Faraday Future unveils 1,000-HP electric concept racer

Michael Martinez
The Detroit News

Las Vegas — California-based electric carmaker Faraday Future late Monday night unveiled a futuristic-looking, 1,000-horsepower electric concept race car but said it’s still “a couple years” away from an actual production vehicle.

The carmaker, which has remained shrouded in secrecy until the reveal at the CES 2016 technology trade show, revealed details about its plans, which includes a vehicle architecture that can be easily changed, and the high-power FFZERO1 concept car.

“The FFZERO1 Concept is an amplified version of the design and engineering philosophies informing FF’s forthcoming production vehicles,” said Richard Kim, head of design for Faraday Future. “This project liberated our designers and inspired new approaches for vehicle forms, proportions and packaging that we can apply to our upcoming production models.”

The car includes a phone dock in the steering wheel, carbon fiber shell and a teardrop-like, aerodynamic profile. Its propeller-shaped, asymmetric instrument panel is a theme that will be incorporated into future vehicles.

The car will accelerate from zero to 60 in under three seconds, with a top speed in excess of 200 miles per hour. It could become fully autonomous.

“As a concept car, this vehicle confirms Faraday’s advanced engineering capabilities,” said Karl Brauer, senior analyst with Kelley Blue Book. “Everything from its bizarre seating arrangement to its massive horsepower, and the likely sales price, would limit volume to a few hundred units. But the car adds credibility to the young EV company. If Faraday is on the cusp of creating a real-world vehicle with more conventional design and performance elements, and with substantial autonomous features, it could be a serious automotive entity in a relatively short time frame.”

Nick Sampson, Faraday’s senior vice president of research and development and product development, said the automaker is working to bring a production car to market within a few years, much faster than rival Tesla.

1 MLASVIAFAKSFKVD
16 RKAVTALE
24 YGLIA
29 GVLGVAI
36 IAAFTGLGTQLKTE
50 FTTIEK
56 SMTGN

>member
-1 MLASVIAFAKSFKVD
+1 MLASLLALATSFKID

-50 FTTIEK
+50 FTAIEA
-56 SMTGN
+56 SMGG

He said Faraday wanted to rethink what mobility and transportation mean and have a “willingness to be be more like a tech company than an automotive company.”

“While the traditional auto industry is focused on making better cars, we are redefining the very nature of vehicles and mobility,” he said.

Ding Lei, co-founder of leTV, the Chinese company that financially backs Faraday, said the company doesn’t just want to create a vehicle, it wants to build an Internet infrastructure and ecosystem to connect everything together.

The company will use a “variable platform architecture” to build its cars. The VPA uses a modular approach with a varying amount of batteries and wheelbase lengths that allows Faraday to come out with different vehicles in a short amount of time.

The architecture allows it to create multiple drive configurations, like front wheel drive or all wheel drive, helping it create everything from compact sedans to crossovers and trucks.

During a Monday night press conference, Sampson and other executives touted the comapny’s 550 employes, who include former engineers and employees at Tesla, BMW and even the National Highway Traffic Safety Administration.

In early December, the company announced plans to launch a brand new, state-of-the-art automotive production plant on 900 acres in Clark County’s Apex Industrial Park. It said the project would create more than 4,500 new jobs in Nevada.

“We plan to construct something more than an ordinary ‘assembly line’ — we’re creating a 3 million-square-foot workshop for passionate creators and diligent visionaries, where new concepts will be refined and implemented; where new discoveries will be conjured and crafted; and where new possibilities can be made, well, possible,” the company said in a press release.

Later in December, Nevada Gov. Brian Sandoval approved a $335 million incentive package to support Faraday’s plans.

Officials who negotiated the deal testified that they built protections into the bills that acknowledge the company’s short history. Faraday won’t be able to tap into all of its abatements until it meets a $1 billion investment threshold.


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